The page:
On social media, you’ll find dozens, if not hundreds, of entrepreneurial personalities proclaiming their loyalty to “the hustle.” The message is generally the same: “I hustle harder than anyone else, and that’s why I’m rich and successful. I’m all-in.” While this may be true for some of these entrepreneurs, they may work very hard, I think most are full of it. They romanticize the entrepreneurial grind and try to make it sexy in a bid to prop up their brand. Truth is, they don’t even know what being all-in means.
A large percentage of the population has never really been all-in on anything – their commitment is flimsy. Results are embellished behind the veil of flashy social posts.
Sensational Instagram accounts aside, what does it mean to be all-in?
There are a few definitions; one means to risk it all, another means exhausted. Both apply for entrepreneurship, but let me give you a real-world example of being all-in…
I was reminded of what it means to be all-in a couple weeks ago. I took my son to the hospital because, for the second or third time, he managed to crack his head open while playing hide and seek with his brother. Boys find ways to hurt themselves anywhere, at any time.
Arriving at the ER, we discovered a packed waiting area with sick and injured kids. The place was full but for a couple of seats. Because we had stopped the bleeding on my son’s forehead, we were a less urgent case than most others in the waiting area. There were some really sick and injured kids in there. From pneumonia to the flu, mental illness, and what looked like a broken arm, many kids were hurting pretty bad.
I had a lot of time to people-watch while we waited to get my son’s head fixed.
And what I saw in that waiting area, from fellow parents, defined what it means to be all-in.
I remember looking at some of the faces of the parents in the hospital waiting area. They were exhausted — bags under their eyes, coffee in hand (even though it was nearly 9 PM), and one sibling hanging off their arm while the other sick or injured one lay down in their lap. I saw many parents in their early twenties who looked 40+. That’s what no sleep will do to a person. Yet they were there and at the ready to help, waiting to react at a moment’s notice for their child’s well-being. Their personal comfort, health, sleep, and desires be damned. They were singularly focused on getting their child healthy again. If you had told them the only way their child would get better would be to boat across the Atlantic to a particular doctor in Spain, and do so in a canoe, they’d ask for paddles.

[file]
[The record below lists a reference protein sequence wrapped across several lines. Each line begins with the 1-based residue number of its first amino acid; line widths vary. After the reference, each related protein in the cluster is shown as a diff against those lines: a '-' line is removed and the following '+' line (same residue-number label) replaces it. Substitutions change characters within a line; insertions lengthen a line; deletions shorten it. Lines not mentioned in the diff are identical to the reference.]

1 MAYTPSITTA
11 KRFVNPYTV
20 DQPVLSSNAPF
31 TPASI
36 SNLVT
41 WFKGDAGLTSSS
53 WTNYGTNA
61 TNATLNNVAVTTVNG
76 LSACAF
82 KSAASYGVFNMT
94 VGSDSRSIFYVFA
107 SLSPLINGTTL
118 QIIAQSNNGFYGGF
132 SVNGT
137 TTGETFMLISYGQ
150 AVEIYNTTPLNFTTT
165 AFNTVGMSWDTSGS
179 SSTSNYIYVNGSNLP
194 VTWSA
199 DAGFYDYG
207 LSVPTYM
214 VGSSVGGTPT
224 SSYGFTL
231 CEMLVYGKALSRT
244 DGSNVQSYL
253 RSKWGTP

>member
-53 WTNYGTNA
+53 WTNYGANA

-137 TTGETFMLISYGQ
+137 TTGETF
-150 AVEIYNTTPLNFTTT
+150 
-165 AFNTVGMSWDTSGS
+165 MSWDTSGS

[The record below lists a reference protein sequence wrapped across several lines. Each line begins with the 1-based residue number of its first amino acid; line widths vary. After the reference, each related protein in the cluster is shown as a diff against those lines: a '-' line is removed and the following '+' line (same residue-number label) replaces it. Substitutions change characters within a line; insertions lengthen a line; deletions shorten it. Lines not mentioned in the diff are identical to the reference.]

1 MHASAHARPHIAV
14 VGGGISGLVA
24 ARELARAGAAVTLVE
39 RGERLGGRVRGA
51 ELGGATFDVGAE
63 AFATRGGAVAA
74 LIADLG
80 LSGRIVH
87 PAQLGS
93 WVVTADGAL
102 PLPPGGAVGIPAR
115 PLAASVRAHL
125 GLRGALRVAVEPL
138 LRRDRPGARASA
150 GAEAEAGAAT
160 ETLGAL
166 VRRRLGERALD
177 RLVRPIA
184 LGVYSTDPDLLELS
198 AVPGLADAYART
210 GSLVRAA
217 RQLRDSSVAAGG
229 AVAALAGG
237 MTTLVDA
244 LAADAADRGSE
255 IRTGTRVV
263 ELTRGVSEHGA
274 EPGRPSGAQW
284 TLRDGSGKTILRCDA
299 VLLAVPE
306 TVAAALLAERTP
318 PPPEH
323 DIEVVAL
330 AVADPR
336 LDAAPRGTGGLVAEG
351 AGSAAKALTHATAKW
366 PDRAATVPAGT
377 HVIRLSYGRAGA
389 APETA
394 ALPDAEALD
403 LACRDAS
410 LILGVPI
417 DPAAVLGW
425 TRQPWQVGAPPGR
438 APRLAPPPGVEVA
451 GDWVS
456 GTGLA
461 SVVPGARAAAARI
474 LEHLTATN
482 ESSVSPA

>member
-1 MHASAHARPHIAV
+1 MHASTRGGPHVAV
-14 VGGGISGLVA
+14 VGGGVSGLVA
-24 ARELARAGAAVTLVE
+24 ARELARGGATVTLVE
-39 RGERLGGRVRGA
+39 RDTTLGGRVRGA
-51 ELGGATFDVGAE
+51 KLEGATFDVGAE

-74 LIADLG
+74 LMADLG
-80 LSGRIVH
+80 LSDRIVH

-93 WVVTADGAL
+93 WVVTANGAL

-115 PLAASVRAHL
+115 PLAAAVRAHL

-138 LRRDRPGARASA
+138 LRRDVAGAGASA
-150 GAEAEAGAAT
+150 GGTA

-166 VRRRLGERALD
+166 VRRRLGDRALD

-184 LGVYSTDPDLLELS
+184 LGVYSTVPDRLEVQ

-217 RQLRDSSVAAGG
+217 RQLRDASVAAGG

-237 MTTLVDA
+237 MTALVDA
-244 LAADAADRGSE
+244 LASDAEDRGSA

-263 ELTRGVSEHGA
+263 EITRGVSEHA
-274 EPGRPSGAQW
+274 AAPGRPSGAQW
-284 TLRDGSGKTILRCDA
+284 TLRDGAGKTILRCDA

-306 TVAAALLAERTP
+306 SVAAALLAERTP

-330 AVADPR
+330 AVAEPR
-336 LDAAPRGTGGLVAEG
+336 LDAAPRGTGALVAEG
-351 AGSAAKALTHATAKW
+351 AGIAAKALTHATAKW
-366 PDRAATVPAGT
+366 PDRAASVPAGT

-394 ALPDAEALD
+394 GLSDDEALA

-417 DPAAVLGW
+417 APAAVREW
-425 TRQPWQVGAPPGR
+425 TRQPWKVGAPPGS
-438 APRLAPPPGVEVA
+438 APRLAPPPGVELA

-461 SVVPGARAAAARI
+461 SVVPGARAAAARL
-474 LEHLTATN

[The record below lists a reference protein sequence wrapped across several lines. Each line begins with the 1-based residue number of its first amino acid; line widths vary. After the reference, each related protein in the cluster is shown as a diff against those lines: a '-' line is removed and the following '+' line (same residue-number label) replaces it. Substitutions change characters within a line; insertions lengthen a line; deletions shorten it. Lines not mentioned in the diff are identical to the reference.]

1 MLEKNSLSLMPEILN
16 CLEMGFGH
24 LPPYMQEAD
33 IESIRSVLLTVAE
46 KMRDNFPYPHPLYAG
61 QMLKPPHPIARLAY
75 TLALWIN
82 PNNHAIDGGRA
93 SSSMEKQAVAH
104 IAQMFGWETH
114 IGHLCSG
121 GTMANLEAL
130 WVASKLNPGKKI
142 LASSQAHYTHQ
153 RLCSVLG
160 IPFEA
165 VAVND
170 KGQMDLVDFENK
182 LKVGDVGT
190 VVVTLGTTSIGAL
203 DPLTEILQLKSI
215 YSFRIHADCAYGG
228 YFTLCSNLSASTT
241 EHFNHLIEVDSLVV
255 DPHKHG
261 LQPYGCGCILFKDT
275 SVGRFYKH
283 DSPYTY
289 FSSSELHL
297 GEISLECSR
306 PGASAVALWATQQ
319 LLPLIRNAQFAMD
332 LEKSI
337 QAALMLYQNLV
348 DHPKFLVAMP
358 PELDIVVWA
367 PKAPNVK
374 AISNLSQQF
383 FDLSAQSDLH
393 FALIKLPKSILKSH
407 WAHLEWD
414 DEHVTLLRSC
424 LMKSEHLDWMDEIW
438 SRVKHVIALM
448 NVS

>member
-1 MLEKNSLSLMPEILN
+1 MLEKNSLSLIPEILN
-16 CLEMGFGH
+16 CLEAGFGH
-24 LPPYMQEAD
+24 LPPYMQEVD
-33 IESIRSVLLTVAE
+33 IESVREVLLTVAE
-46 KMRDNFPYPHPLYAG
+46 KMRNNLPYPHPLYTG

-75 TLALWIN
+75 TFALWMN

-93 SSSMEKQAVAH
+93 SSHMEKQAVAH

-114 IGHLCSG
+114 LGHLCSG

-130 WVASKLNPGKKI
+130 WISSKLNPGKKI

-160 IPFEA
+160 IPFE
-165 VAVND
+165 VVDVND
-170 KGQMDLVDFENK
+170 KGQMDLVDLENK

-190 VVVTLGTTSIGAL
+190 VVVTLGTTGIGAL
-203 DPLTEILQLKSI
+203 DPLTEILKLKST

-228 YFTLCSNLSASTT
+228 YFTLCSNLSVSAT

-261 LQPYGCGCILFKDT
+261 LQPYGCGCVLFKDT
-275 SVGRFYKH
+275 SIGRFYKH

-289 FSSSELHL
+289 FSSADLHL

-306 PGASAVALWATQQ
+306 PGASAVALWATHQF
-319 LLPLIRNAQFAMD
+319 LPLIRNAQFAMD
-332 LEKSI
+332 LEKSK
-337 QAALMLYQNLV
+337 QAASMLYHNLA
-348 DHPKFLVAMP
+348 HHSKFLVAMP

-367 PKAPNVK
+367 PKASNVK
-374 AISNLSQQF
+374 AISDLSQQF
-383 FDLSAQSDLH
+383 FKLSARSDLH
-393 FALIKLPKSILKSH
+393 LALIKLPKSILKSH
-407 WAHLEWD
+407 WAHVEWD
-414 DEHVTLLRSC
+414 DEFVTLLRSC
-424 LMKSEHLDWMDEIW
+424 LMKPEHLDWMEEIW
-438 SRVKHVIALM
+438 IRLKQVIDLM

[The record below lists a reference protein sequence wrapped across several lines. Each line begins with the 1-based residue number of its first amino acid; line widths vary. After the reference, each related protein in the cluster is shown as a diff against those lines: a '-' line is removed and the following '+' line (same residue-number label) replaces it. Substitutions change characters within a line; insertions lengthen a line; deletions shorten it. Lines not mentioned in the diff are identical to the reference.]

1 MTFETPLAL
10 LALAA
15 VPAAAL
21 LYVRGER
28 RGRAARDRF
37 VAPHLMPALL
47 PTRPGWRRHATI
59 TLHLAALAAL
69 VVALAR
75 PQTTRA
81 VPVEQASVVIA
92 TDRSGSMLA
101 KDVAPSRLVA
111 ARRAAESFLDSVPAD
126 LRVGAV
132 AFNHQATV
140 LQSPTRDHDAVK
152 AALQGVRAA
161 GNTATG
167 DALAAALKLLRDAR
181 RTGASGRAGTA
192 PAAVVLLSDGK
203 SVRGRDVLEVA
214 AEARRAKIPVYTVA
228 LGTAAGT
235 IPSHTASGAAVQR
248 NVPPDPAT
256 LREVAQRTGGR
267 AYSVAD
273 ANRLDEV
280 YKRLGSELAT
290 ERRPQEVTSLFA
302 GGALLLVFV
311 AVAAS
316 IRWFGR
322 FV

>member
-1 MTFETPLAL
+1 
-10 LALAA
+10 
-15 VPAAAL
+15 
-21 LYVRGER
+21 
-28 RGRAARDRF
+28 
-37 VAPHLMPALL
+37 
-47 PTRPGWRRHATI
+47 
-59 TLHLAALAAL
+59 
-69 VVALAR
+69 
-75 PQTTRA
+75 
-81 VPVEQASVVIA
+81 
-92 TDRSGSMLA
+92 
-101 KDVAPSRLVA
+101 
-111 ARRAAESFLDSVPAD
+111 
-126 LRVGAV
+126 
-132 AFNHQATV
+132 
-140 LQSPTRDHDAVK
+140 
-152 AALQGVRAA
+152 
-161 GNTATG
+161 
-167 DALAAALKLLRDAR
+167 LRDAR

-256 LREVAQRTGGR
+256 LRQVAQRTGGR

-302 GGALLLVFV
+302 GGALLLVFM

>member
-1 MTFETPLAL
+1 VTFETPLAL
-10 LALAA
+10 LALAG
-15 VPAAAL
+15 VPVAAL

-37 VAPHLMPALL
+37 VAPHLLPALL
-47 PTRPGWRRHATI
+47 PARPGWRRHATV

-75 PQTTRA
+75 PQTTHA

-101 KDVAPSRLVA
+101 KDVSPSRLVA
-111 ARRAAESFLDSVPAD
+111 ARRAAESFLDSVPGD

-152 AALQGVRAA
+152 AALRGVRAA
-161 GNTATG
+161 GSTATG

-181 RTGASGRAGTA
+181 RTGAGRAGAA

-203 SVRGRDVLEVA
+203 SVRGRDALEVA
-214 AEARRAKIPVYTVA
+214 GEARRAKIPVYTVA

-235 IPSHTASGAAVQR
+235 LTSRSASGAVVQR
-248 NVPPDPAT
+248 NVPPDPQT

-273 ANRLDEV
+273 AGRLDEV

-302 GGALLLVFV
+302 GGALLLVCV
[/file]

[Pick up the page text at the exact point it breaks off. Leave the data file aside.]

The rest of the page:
I witnessed one mother catch vomit from her son in her hand so as not to make a mess around the other people waiting. I saw a Dad carrying three blankets, dinner, and a newborn in his arms as he met his wife and older child in the waiting area. I noticed another Dad sitting in a back-breaking position on a tiny chair while rocking both his babies to sleep. One of the babies had been crying non-stop since we got there an hour prior; so once he had her quiet and comfortable, there was no way he was moving – even if it came at the cost of his back being in pain for a few days.
Parents will do anything for their children at any time. There is no end of shift for parents, and their needs are secondary, never mind their wants. Their kids are their life. This embodies what it means to be all-in on something or someone.
So when you’re wondering what it takes to become a successful entrepreneur, think about what parents do for their kids, and what they give up for the betterment of their children. That’s the sort of behaviour you’ll need to replicate to be an all-in entrepreneur, which is often a precursor to success.
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